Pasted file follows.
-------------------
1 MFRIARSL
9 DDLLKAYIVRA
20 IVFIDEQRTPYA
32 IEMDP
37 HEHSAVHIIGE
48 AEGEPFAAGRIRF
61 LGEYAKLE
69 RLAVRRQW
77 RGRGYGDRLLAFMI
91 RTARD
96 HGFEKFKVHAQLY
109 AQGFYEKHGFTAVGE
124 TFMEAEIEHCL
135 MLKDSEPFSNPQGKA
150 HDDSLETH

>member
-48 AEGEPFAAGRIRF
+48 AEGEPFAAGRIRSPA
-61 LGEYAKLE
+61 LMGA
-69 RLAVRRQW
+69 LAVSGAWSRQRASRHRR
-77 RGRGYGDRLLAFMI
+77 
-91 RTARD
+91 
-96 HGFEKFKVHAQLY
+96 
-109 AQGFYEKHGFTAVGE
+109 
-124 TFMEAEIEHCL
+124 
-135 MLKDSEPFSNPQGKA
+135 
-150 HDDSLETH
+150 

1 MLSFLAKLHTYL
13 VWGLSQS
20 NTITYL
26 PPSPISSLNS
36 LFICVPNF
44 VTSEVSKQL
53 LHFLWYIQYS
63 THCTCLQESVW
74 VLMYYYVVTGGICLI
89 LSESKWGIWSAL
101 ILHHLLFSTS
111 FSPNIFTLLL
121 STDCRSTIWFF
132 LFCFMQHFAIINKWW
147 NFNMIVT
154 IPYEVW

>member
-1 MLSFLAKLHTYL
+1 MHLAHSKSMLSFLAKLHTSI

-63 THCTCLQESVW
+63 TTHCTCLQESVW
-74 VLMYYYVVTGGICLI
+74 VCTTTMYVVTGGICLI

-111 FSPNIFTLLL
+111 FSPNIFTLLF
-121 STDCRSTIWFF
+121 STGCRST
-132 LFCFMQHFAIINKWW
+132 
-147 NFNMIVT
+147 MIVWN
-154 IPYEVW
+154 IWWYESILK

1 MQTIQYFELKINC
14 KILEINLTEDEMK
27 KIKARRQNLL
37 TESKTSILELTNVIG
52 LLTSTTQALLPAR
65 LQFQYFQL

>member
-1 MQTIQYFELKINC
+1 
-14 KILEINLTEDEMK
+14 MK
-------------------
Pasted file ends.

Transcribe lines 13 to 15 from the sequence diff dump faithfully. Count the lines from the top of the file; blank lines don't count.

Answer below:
124 TFMEAEIEHCL
135 MLKDSEPFSNPQGKA
150 HDDSLETH